Simply Fresh–Week 3–Lemon Balm

First, a note on hakurei turnips–I understand that not everyone is receiving hakurei turnips these this week, so I won’t say too much about them for now.  However, for those new to these great turnips here is a bit of information.  These are called “salad turnips” because they are tender and great for salads and crudités.  However, they can also be cooked (sauteeing and roasting are great options).  They taste like a mild version of a radish.  The leaves are also edible and can be eaten raw or cooked.  Cut the leaves off of the bulbs once you get home and store them separately.  The leaves will only last a couple of days, while the turnips will last a couple of weeks.

Featured Item–Lemon Balm

The lemon balm is beautiful and quite plentiful right now at the farm, and regular harvesting will allow it to continue to grow and flourish, so this week I thought I would focus on this herb in the hopes of getting you to try it. You can find it at the very beginning of the perennial herb garden just outside the PYO gate.

Lemon balm, an herb that is part of the mint family native to the Mediterranean, has been used medicinally at least since ancient Greeks recognized its many healing virtues. Lemon balm has been claimed to remedy many ills. The most common uses for lemon balm today are to treat insomnia, anxiety and restlessness, colic, cold sores/herpes, and digestive distress. It is used in many forms. The leaves are often dried for tea and tinctures, and essential oils derived from the leaves are used to make salves, balms, and other beneficial healing products.

Lemon balm, as might be expected, looks an awful lot like mint, only its mature leaves are larger.  It has a pleasant lemony smell when bruised, and the taste is mild lemon with a hint of mint. It’s mild lemony taste lends itself to many culinary uses. Here are a few:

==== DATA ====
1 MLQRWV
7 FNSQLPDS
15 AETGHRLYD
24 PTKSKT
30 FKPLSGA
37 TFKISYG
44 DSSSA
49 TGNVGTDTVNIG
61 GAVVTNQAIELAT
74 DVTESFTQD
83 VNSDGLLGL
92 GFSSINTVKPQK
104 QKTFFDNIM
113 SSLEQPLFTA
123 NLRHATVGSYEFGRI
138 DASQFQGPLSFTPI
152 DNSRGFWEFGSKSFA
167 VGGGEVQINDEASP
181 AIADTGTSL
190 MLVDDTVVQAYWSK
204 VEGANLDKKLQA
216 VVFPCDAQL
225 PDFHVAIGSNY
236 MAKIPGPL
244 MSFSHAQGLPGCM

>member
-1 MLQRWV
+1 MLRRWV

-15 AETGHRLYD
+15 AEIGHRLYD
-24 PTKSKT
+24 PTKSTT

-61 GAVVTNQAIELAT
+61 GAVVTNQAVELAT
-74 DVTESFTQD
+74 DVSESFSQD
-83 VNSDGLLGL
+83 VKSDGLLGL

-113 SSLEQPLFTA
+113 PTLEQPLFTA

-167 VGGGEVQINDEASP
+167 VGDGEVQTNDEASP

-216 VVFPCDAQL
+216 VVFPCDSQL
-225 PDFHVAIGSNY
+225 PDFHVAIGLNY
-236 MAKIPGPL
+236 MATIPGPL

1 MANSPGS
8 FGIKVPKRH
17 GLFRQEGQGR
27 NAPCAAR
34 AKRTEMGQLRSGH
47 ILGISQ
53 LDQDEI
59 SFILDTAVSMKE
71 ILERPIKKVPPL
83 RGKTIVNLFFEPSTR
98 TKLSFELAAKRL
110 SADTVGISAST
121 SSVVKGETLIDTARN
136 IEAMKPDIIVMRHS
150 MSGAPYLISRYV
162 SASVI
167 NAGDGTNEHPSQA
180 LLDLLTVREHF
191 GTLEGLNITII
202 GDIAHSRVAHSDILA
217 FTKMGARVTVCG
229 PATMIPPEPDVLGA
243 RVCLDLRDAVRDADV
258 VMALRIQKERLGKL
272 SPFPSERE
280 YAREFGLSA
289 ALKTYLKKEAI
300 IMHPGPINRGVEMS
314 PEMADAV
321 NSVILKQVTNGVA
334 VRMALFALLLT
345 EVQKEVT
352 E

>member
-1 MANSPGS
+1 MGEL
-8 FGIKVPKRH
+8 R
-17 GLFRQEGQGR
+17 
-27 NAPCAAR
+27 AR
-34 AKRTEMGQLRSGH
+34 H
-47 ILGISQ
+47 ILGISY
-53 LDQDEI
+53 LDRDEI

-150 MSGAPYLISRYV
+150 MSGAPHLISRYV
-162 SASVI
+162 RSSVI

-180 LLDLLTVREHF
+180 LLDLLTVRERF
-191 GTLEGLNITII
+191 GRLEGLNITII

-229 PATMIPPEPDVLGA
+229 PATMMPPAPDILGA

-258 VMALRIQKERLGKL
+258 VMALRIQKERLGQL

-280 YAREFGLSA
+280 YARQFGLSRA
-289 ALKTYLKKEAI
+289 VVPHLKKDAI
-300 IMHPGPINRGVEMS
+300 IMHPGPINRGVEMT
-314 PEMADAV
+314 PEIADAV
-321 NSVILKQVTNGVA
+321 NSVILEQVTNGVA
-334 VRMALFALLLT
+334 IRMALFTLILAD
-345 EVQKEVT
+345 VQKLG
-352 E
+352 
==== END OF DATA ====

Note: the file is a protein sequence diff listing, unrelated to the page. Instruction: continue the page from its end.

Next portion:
• Infused Water—Place a large bunch of lemon balm in a pitcher with cold water and steep in the refrigerator for at least 8 hours. For an even more intense lemony flavor, add a slice or two of lemon.
  • Hot Tea—To make hot tea with fresh lemon balm leaves, cover a large handful of lemon balm with barely boiling water (bubbles should rise but water should not be at a rolling boil. This allows the health and medicinal properties of the herb to remain intact). Steep for 10-15 minutes or until the tea is at a good sipping temperature.
  • Sun Tea—Place a large handful of lemon balm in a quart jar. Cover with water and screw on lid. Place outside in a sunny area for about 4 hours. Remove leaves and refrigerate the sun tea. (this is like a slightly more intense form of infused water).
  • To flavor dishes—add to soups or stews off heat right before serving. Mince and sprinkle on cooked fish or chicken. Or mince and add to grain salads or pasta dishes. Wonderful tossed with fresh fruit.
  • Compound butter—soften a stick (or ½ cup) of grass fed, organic butter. Finely mince 1-2 tablespoons lemon balm (to taste) and add to butter along with 2 teaspoons lemon zest. Refrigerate.  Use to top cooked fish or mix in with cooked rice, quinoa, or other grain.
  • Pesto—Use in place of basil to make a pesto. If you are concerned that pure lemon balm might be too herby tasting on its own, mix in some parsley. Then add to pastas or use to top grilled chicken or fish.
  • Lemon balm granita or sorbet—see recipe below
  • Lemon balm vinaigrette or marinade—use lemon balm in your favorite vinaigrette or marinade recipe, or see recipe below.
  • Infused oil—Fill a jar with clean and dried, fresh lemon balm. Fill jar almost full with a good quality extra virgin olive oil. Stir gently to release any air bubbles. Screw lid on jar and allow to sit in a dark, cool place for 2-6 weeks. Start tasting after 2 weeks and stop steeping once the oil is infused to your liking. Remove lemon balm and store in refrigerator. Best used with low heat cooking or as a finishing oil.